Compliance may not be good enough for Queenstown, Wānaka's waterways: scientist

by Kim Bowden - Dec 04, 2023

A new report lays out the massive challenge ahead to clean up polluted waterways across the country, and while Queenstown Lakes may appear to be doing better than other locations, that may still be considered not good enough. 

The report, funded by the government-backed organisation Our Land and Water, provides a national snapshot of pollution of rivers, lakes, and estuaries by four major contaminants - nitrogen, phosphorus, sediment and E. coli.

It measures the state of 650,000 river segments, 961 lakes and 419 estuaries against national regulatory 'bottom lines'.

While some commentators have called the report's findings sobering reading, research lead Dr Ton Snelder tells Crux waterways in this part of the central South Island, in general, are compliant.

"But that's rather unsurprising - you would hope and expect that."

A bit like how many in the area choose to build higher-spec new homes above minimum building standards, Dr Snelder reckons minimum standards for water quality may not be what this area aspires to.

"I think the main takeaway is that relative to these national bottom lines you are in an area of high water quality.

"But that doesn't mean to say that water quality is acceptable, because people might feel that the national bottom lines are...a pretty low bar relative to to what you would likely expect in a place like Queenstown - an alpine resort without high-intensity agriculture."

With the current boil water notice in place for central Queenstown suburbs, Dr Snelder acknowledges interest locally in levels of E. coli, an indicator bacteria for risk of potentially harmful pathogens like cryptosporidium.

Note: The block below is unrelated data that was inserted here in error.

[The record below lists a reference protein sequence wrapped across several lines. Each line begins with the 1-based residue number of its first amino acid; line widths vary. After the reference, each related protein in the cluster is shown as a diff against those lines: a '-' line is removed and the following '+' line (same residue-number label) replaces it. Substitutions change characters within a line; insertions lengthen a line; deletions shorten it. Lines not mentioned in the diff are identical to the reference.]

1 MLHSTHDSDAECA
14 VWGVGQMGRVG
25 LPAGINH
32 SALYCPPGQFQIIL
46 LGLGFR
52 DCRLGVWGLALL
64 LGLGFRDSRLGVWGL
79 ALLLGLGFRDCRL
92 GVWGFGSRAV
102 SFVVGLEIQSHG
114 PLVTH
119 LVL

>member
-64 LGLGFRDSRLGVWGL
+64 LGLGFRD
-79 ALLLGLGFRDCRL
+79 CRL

The Our Land and Water report shows three-quarters of New Zealand's land has waterways where the bacteria is present at higher rates than national regulations allow for.

"It's important to note the streams and rivers in the vicinity of Central Otago are generally complying with national bottom lines, which means they have a low risk of infection from contact with that water," Dr Snelder says.

"The E. coli here is not being assessed from a drinking water perspective; it's being assessed from the perspective of contact with the water, so swimming in the water or recreating in the water."

Although a map in the report shows a "load reduction" for E. coli is needed in inland Otago, Dr Snelder says it is not cause for alarm in the upper reaches of the catchments in and around Wānaka and Queenstown and "careful interpretation" is needed.

Three-quarters of all land in Aotearoa is contributing unacceptable levels of E. coli to waterways, a newly-released report shows (Image/Our Land and Water).

He cautions the study is "big-picture" scale, designed to help with national and regional government decision making.

"It certainly doesn't have high accuracy if you start thinking about individual streams. It doesn't mean that they're all perfectly fine. It is not particularly high-resolution."

The Otago Regional Council's head of science and policy Anita Dawe says this is why the council commissioned its own similar research to provide a picture of contaminant levels in local waterways.

"Our study used the expertise of Mr Snelder to guide it and reflects a better understanding of what changes are needed for Otago."

She says the localised work provides them "a high degree of confidence that reductions are required to comply with differing freshwater target attribute states across the region".

The work has helped to inform the council's draft Land and Water Regional Plan, which will manage activities to reduce these contaminants getting to water, she says.

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